Sibal calls for attention on adolescentsBy IANS
Tuesday, March 1, 2011
NEW DELHI - Adolescents in the country need immediate attention in terms of their educational needs, Human Resource Development Minster Kapil Sibal said here Tuesday.
“Education is the key to address the problems that our adolescents are facing. Schools play the most crucial role to address these problems, hence teachers are central in reaching out to children, Sibal said.
The minister was addressing the South Asian regional conference on learning and developmental needs of out-of-school adolescents.
The event was organised in the capital by Plan India and United Nations Educational, Scientific and Cultural organisation (UNESCO).
“For out-of-school children, it is important that the teacher training includes mapping of problems of adolescents and addressing them, added Sibal.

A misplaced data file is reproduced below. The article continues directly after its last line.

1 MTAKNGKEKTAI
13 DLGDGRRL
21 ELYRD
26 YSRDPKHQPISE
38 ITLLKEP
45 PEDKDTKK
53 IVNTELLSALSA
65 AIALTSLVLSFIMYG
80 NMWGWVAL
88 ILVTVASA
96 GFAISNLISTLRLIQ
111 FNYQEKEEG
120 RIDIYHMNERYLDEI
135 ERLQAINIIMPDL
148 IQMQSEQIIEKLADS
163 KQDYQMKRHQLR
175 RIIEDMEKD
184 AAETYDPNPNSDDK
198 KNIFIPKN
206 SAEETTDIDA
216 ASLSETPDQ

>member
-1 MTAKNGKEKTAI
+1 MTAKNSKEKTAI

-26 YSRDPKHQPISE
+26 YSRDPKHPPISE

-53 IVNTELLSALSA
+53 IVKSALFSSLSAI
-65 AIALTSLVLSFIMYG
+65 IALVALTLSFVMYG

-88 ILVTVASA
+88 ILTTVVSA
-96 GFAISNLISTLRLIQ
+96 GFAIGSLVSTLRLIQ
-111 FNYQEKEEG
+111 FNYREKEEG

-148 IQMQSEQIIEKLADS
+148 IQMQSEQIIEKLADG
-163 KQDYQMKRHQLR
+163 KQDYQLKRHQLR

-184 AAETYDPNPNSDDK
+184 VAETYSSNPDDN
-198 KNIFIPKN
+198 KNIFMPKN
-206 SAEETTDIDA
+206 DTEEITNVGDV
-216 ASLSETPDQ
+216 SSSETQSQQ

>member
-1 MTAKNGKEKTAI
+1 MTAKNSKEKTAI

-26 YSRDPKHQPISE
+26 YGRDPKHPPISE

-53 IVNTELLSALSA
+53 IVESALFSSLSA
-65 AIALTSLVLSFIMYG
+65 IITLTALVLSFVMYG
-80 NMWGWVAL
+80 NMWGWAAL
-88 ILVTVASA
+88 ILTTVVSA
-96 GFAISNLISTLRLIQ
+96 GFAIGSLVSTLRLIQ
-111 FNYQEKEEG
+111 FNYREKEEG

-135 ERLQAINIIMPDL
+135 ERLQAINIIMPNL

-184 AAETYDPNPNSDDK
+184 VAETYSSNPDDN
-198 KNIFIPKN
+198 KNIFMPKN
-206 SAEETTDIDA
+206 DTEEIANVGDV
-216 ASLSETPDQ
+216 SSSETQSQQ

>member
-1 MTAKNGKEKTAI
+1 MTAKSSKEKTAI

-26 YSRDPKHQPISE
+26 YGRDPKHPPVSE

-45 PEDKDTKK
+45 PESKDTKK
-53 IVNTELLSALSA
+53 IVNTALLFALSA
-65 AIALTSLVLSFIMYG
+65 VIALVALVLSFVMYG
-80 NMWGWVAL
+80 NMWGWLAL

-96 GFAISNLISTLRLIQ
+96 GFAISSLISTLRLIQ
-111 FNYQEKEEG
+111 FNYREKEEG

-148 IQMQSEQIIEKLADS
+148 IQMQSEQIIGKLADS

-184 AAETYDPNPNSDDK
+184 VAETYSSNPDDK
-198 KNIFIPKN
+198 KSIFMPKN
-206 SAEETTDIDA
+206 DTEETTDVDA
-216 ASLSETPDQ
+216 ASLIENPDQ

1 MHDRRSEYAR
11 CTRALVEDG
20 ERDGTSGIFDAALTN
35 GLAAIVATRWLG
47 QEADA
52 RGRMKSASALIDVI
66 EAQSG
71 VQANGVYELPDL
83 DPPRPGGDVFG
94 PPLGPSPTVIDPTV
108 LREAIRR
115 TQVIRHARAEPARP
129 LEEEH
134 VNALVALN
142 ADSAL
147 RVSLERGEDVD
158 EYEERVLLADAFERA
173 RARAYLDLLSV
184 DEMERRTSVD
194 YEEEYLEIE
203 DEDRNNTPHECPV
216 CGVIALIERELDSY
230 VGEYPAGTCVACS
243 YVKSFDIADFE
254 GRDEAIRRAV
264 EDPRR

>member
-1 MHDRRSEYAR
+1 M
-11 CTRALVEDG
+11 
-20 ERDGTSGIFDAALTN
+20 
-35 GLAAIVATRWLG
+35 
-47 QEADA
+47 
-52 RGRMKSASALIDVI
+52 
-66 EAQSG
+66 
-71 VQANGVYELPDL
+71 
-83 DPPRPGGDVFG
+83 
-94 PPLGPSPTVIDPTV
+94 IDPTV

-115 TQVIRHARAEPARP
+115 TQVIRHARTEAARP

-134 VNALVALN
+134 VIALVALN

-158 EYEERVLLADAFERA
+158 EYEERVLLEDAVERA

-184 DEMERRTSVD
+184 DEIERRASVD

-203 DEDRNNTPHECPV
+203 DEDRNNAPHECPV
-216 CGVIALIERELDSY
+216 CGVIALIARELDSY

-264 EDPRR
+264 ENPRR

Sibal linked technology with the educational needs of children in urban as well as rural areas.
“Communication technology will play a big role now as panchayats and schools will be connected with fibre optics. The focus should be on empowering girls, especially because they are excluded at various levels. Education should be able to give them the ability to make choices, Sibal, also the communications minister, said.
The three-day conference that commenced Tuesday will see participation from seven South Asian countries - India, Bangladesh, Pakistan, Nepal, Maldives, Sri Lanka, and Bhutan.
“Our aim is to discuss the needs of the adolescents as they are the most difficult group to reach out. Out-of-school adolescents are mostly school drop-outs involved in labour work. They need educational, financial, and health support for holistic development,” Bhagyashri Dengle, executive director of Plan India, a voluntary organisation, told IANS.
“We will discuss successful models for development to formulate recommendations that will be presented to the planning commission, added Dengle.
South Asian countries, including India, have more than 45 percent of population in the age group of 15-35 years.